There is some controversy over colonoscopy versus computed tomography (CT) colonography, but Food and Drug Administration (FDA) panel has recommended that they are equivalent for polyps 8 mm and larger with colonoscopy following immediately after CT colonography if suspicious polyps identified. Consider performing both CT and colonoscopy on the same day with the same preparation; however, this requires extensive collaboration and cooperation with the endoscopy service.



High-Risk Patient


Familial history of CRC or hereditary syndrome.


For FAP, start screening colonoscopy at age 10 years and repeat every 1 to 3 years.



For HNPCC, start screening at age 20 to 15 years.


For inflammatory bowel disease or history of polyps, screening is done every 3 to 8 years beginning from when the disease was first diagnosed. 12 14



Staging 15



Tumor, Node, Metastasis Staging Used



Tumor Stage

Tis = In situ adenocarcinoma confined to the glandular basement membrane or lamina propria.


T1 = Invade into but not through the submucosa.


T2 = Invade into but not through the muscularis propria.


T3 = Invade through the muscularis propria into the subserosa.


T4a = Perforate into visceral peritoneum.


T4b = Invade adjacent organs or structures.



Nodal Stage

N0 = All nodes examined are negative.


N1a = Tumor metastases in one regional lymph node (LN).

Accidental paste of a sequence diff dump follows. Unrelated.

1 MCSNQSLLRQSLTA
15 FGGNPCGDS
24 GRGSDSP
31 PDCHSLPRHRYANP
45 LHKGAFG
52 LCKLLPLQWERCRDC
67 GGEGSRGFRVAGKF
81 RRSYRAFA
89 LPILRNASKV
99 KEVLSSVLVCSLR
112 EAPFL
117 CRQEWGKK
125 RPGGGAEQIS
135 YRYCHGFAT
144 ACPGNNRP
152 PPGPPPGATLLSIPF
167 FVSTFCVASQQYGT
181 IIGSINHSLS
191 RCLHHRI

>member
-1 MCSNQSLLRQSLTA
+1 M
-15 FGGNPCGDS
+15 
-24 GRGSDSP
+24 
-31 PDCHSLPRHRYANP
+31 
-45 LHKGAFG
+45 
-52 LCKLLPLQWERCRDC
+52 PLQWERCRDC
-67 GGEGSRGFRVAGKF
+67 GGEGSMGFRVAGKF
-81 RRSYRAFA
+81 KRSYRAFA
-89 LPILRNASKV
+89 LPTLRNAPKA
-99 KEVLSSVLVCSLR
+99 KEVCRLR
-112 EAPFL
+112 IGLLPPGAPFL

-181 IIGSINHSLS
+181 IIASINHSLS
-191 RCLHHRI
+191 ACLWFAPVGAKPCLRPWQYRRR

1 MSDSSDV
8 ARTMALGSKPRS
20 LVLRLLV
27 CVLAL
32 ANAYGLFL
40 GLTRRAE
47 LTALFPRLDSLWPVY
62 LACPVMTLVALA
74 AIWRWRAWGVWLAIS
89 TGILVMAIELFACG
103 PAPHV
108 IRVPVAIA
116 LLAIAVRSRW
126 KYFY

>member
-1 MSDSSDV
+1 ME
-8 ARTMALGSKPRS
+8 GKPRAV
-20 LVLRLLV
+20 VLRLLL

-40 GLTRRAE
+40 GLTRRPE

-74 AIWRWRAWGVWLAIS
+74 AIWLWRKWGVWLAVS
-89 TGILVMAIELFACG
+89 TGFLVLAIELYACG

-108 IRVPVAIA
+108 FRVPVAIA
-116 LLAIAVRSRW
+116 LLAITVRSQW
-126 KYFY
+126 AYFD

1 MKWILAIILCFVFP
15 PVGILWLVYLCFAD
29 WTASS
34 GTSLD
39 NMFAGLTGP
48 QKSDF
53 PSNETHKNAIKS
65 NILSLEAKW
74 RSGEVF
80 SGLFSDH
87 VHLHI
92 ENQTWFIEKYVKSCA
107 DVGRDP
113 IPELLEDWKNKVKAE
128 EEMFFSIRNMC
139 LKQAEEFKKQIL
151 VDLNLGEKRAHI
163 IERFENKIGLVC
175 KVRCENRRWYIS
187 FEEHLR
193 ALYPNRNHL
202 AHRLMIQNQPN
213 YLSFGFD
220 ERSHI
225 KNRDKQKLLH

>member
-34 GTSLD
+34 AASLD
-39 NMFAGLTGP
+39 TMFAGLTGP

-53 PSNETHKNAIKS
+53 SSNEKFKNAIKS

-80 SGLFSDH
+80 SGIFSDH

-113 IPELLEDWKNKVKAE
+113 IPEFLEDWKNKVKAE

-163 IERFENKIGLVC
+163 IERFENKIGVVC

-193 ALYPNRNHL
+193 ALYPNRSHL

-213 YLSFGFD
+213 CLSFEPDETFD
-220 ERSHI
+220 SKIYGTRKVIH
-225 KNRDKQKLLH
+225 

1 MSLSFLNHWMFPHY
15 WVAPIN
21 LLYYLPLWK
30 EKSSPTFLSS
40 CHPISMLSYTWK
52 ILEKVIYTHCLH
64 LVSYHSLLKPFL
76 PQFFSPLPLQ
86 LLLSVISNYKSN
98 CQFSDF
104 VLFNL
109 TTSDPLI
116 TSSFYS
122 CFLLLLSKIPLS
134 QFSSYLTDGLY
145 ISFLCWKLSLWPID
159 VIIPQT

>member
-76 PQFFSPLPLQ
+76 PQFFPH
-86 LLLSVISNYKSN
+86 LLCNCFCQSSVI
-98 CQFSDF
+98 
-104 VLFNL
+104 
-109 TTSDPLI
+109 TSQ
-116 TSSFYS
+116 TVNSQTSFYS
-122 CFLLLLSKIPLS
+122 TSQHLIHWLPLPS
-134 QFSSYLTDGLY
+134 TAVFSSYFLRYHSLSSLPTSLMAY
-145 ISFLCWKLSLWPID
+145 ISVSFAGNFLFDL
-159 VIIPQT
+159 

N1b = Tumor found in two or three regional LN.


N1c = Tumor found in fat around but not in lymph nodes.


N2a = Tumor in four to six regional LN.


N2b = Tumor in more than seven LN.



Metastasis Stage

M0 = No evidence of distant metastases.


M1a = Tumor in one set of distant LN or one organ.


M1b = Tumor in more than one set or distant LN or organ or peritoneum.



Residual Tumor after Resection

R0 = Histologically negative surgical margins and all LN negative.


R1 = Microscopic disease present at surgical margin.


R2 = Grossly positive margins.




Stages Due to TNM Classification

Stage 0 = Tis, N0, M0.


Stage I = T1, N0, M0 or T2, N0, M0.


Stage IIA = T3, N0, M0.


Stage IIB = T4a, N0, M0.


Stage IIC = T4b, N0, M0.


Stage IIIA = T1/T2, N1/N2a, M0.


Stage IIIB = T3/T4a, N1, M0 or T2/T3, N2a, M0 or T1/T2, N2b, M0.


Stage IIIC = T4a, N2a, M0 or T3/T4a, N2b, M0 or T4b, N1/N2, M0.


Stage IVA = T any, N any, M1a.


Stage IVB = T any, N any, M1b.



Prognosis


Stages 0, I = Tumor is completely resected and diagnosis of CRC made at pathological examination = greater than 95% 5-year survival without chemotherapy or radiation. 16


Stages II, III = Current adjuvant chemotherapy of FOLFOX (fluorouracil/leucovorin plus oxaliplatin) = 5-year disease-free survival (DFS) of 73 to 85%, which is a statistically significant improvement over 5FULV2 (fluorouracil/leucovorin) of 67 to 68%. 17


Stage IV = Chemotherapy using FOLFIRI (fluorouracil/leucovorin plus irinotecan) or FOLFOX = objective response rate of 55%, time to progression (TTP) = 8.4 months, overall survival (OS) from date of start of therapy = 20 to 22 months, 2-year survival of 41 to 45%. These data represent the use of chemotherapy alone without locoregional therapy. 18

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May 21, 2020 | Posted by in ONCOLOGY | Comments Off on 6 Colorectal Cancer